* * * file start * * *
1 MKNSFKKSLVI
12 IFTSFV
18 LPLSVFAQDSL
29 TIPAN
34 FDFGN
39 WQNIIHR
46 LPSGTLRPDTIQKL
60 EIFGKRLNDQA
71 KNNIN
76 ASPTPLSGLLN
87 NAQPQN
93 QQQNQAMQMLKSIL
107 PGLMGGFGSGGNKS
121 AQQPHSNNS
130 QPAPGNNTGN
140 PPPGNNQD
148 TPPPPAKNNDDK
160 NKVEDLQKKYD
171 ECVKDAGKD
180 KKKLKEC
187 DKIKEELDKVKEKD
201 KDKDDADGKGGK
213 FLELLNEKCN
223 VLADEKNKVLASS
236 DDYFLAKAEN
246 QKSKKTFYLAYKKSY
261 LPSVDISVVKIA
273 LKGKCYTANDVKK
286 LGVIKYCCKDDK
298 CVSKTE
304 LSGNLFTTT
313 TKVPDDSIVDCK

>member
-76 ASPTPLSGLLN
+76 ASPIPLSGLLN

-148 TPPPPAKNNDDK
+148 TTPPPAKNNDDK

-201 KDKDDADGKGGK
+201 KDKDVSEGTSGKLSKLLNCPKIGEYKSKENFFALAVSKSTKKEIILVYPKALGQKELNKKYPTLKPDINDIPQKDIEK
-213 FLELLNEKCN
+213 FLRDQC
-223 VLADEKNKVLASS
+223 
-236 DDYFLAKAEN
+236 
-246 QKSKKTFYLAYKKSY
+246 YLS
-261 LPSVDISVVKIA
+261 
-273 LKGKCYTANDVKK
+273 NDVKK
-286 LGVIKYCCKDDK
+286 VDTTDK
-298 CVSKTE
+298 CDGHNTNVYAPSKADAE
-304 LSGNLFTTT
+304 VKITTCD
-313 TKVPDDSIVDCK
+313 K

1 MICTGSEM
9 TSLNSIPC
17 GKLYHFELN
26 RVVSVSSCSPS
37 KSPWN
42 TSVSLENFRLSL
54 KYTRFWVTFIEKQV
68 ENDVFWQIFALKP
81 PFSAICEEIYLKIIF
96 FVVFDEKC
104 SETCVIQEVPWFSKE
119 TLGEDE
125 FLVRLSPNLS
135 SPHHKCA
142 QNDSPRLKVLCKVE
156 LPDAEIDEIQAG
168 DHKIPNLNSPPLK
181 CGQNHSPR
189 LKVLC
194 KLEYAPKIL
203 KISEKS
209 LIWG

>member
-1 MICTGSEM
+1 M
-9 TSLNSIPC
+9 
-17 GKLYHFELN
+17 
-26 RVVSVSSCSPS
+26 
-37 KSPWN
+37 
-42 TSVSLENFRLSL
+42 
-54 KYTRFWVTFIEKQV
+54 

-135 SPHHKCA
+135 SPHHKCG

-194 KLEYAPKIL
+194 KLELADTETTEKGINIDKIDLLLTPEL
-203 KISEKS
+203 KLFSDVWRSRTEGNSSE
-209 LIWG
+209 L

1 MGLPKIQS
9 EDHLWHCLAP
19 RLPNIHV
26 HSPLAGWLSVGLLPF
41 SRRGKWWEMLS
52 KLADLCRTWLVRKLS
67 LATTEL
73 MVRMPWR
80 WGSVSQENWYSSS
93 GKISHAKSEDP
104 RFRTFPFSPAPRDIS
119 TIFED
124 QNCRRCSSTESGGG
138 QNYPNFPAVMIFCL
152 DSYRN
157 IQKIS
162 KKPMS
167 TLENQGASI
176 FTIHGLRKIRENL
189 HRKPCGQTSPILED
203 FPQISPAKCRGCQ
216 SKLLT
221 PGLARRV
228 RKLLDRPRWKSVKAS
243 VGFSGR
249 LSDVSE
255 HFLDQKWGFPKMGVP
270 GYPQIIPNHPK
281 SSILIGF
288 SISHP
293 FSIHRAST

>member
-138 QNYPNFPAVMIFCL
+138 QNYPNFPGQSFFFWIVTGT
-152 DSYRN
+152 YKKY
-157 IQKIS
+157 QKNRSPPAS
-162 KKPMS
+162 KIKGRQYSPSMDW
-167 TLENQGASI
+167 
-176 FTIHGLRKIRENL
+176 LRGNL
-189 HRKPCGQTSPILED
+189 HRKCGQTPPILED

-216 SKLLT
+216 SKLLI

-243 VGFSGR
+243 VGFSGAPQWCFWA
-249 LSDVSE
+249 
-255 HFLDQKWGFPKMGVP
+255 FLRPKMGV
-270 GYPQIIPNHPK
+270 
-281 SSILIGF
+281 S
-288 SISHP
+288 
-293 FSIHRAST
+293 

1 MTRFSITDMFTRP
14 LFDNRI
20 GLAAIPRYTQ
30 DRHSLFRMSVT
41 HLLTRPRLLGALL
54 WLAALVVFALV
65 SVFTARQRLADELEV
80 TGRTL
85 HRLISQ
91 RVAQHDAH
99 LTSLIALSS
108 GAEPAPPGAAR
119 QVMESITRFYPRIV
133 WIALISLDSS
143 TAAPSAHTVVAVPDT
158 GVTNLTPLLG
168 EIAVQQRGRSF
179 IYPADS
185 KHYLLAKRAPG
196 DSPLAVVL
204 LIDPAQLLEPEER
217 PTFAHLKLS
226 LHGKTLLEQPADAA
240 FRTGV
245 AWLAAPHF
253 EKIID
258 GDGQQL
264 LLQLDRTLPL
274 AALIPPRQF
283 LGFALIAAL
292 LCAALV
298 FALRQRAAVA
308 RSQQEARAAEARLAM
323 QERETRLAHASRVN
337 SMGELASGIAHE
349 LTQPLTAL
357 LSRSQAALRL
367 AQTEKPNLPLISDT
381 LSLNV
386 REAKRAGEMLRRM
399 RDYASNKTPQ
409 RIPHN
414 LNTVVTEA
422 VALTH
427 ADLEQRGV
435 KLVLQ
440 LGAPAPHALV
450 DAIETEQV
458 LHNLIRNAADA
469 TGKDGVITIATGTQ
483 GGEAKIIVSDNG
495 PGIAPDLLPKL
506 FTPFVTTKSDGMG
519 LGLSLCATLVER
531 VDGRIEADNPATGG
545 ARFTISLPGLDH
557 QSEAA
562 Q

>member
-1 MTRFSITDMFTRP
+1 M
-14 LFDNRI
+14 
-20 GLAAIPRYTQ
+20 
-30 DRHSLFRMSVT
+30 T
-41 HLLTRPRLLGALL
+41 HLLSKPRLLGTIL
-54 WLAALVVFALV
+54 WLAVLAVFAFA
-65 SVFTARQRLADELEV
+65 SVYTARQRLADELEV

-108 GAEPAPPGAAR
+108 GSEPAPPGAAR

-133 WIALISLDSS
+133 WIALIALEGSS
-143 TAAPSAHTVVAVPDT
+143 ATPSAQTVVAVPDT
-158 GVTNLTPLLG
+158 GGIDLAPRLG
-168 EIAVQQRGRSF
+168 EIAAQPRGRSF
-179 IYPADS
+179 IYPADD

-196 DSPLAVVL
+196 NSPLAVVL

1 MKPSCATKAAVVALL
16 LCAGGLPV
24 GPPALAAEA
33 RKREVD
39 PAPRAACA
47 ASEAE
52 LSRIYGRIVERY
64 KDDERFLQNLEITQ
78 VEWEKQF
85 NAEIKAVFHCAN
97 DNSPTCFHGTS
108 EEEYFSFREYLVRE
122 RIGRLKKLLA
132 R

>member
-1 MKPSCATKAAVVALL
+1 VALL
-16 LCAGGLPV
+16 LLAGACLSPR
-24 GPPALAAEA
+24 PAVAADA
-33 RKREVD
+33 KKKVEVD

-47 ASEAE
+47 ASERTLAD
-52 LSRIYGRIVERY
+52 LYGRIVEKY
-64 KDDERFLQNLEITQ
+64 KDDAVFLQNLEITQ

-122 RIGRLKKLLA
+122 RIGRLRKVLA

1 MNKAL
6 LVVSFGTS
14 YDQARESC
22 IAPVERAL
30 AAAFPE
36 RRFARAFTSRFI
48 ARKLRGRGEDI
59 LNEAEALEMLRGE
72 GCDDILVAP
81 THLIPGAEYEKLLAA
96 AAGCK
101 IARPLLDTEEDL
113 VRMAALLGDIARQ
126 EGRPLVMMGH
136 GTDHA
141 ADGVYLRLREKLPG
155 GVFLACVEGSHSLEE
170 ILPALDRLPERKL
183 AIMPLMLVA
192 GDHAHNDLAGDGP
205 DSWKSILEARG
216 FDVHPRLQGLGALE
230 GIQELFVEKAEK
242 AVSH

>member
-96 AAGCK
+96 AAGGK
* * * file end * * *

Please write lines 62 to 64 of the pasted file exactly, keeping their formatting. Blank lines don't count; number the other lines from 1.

17 GKLYHFELN
26 RVVSVSSCSPS
37 KSPWN